FARMINGTON — Laughter spilled from an exhibition room Wednesday at the Farmington Civic Center as dozens of Navajo elders reacted to a humorous presentation on nutrition.

It was a sound that can be uncommon among elders, many of whom live in isolation in the deep parts of the 27,000-square-mile reservation. The nutrition presentation was one of many geared toward the Navajo Nation's elderly population during a three-day conference that concluded Wednesday.

"Some of the elders live out there with just sheep," said Herb Long, who acted as emcee for the conference. "It's good to hear them laugh."

The purpose of the conference, which drew about 350 elders from across the Nation, was threefold.

Organizers wanted to educate elders on issues they face on a daily basis, such as health, finances, abuse and legal concerns. They also wanted to allow elderly residents to connect, and laugh, with others.

"We want them to meet each other, to get reacquainted," said Laverne Wyaco, department manager for the agency. "They love to participate in things like this. We had a talent show, a fashion show. Give them a microphone and they'll talk for days."

The main reason organizers hosted the conference, however, was to solicit input from elders about a proposed initiative that would elevate the Navajo Area Agency on Aging, a subsidiary of the Navajo Division of Health, to its own division, complete with staff, resources and funding.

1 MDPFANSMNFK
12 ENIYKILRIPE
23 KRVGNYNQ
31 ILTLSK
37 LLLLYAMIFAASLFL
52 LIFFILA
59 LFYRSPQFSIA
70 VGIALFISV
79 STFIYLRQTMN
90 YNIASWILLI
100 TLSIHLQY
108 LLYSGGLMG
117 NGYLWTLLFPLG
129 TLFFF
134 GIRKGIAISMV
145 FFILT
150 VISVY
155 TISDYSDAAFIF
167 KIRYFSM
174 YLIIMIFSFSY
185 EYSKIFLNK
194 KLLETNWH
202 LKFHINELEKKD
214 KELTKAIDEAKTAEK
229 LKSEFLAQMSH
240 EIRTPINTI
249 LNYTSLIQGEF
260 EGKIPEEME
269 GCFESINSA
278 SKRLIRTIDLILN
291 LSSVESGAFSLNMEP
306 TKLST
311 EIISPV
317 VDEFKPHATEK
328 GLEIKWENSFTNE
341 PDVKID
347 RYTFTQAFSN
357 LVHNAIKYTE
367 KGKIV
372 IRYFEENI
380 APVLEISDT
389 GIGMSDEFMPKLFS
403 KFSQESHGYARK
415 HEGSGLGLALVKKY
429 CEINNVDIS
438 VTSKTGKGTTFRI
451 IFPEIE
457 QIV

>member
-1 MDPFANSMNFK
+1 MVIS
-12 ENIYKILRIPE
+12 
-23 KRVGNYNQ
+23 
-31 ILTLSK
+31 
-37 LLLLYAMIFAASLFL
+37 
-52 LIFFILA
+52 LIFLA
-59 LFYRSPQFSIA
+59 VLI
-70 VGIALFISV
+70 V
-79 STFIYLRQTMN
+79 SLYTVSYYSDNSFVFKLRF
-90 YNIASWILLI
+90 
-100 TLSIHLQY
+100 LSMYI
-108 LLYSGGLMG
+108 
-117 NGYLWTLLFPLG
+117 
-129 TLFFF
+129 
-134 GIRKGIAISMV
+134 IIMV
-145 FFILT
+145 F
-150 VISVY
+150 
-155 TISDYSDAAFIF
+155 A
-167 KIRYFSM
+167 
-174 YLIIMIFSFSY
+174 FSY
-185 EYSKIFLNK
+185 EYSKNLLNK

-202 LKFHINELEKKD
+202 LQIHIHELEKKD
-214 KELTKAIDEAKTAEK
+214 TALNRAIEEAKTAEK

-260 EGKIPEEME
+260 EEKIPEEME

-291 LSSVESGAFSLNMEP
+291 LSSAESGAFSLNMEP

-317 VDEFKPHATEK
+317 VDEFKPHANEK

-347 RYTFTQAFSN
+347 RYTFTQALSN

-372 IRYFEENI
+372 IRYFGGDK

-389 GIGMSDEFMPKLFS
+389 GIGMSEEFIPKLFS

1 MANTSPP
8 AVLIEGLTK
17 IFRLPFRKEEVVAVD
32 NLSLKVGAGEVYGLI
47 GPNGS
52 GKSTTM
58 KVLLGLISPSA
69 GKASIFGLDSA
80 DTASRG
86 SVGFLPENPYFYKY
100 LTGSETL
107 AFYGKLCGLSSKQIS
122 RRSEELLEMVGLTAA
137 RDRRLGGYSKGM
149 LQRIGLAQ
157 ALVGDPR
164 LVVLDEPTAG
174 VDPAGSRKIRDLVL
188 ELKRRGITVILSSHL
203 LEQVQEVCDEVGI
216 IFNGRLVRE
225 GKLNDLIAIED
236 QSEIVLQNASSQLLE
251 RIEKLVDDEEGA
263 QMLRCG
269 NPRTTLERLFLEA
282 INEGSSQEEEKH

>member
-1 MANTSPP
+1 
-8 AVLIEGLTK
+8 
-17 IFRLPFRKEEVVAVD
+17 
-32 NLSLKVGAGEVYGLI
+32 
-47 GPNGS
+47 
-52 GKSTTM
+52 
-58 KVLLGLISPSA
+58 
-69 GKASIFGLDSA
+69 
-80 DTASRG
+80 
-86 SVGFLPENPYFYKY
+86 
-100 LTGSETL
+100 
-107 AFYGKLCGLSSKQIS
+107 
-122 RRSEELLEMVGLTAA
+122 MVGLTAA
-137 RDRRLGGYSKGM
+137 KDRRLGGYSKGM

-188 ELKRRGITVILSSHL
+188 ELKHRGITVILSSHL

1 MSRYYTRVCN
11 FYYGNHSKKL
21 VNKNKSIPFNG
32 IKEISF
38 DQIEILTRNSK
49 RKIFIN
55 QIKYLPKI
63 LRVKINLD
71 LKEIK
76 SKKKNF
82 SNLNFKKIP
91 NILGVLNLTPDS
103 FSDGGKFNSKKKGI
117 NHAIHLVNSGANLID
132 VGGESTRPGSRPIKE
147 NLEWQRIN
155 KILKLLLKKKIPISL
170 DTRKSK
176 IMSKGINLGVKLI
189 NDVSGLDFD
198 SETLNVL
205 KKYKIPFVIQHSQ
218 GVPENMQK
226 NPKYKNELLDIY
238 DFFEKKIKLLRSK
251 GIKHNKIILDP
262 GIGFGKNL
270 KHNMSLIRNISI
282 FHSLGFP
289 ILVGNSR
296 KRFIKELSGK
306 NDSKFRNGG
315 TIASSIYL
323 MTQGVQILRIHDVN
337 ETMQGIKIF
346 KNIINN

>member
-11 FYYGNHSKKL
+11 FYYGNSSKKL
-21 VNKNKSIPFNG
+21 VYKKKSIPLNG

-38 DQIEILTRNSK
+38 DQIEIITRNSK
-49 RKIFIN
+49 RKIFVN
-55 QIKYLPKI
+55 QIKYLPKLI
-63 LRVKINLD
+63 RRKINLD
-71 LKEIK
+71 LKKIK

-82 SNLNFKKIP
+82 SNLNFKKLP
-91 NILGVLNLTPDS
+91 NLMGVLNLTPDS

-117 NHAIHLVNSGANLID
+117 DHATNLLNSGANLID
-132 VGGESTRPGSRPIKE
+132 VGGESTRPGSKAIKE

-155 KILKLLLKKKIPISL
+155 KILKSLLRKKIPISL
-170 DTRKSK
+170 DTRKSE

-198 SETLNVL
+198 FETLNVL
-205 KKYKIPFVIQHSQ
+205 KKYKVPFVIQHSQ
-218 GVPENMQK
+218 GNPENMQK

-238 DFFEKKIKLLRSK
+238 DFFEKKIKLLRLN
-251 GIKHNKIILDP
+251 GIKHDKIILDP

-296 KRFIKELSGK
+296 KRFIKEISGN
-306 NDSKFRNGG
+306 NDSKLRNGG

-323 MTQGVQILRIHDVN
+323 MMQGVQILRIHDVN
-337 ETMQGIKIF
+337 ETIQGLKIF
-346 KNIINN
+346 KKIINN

The Area Agency on Aging oversees elders living on the Navajo Nation, but services are limited, Wyaco said.

"We mainly do meals, some respite, the foster grandparent program," she said. "We need to make it bigger. Elders are getting older and we need to offer better services."

According to the 2000 census, more than 41,000 men and women age 45 and older lived on the Navajo Nation. Projections estimate that number to climb to about 70,000 by 2020.

Additionally, a 2006 survey found that 40 percent of Navajo age 55 and older have diabetes, 34 percent eat fewer than twice per day and 37 percent eat alone.

"We want the quality of care for elders to go up," Wyaco said.

If bumped up to a division, the Area Agency on Aging would be able to expand services to keep up with the aging population, said Ernie Yazzie, planner for the agency. A survey of conference participants indicated elders want assistance with housing repair and remodeling and transportation to and from medical appointments.

They also asked for better resources from local chapters, Yazzie said. A separate division for aging would allow staff to disburse resources to chapters and to the elders.

"We would basically focus on the elderly a lot more," he said. "We would expand services to be more comprehensive."

Added services could include adult day care facilities, long-term care options and a separate department within the division to oversee improvements to homes.

Extra emphasis also could be placed on in-home care, Wyaco said. The agency's mission is to keep elders in their homes for as long as possible.

The agency hosted five hearings about the proposal and collected assessments from about 500 elders, Yazzie said. The last piece of the plan was this week's conference in Farmington.

Proponents will analyze the data collected and present an official proposal to the Navajo Tribal Council, which must OK the initiative before a division is formed.

Alysa Landry: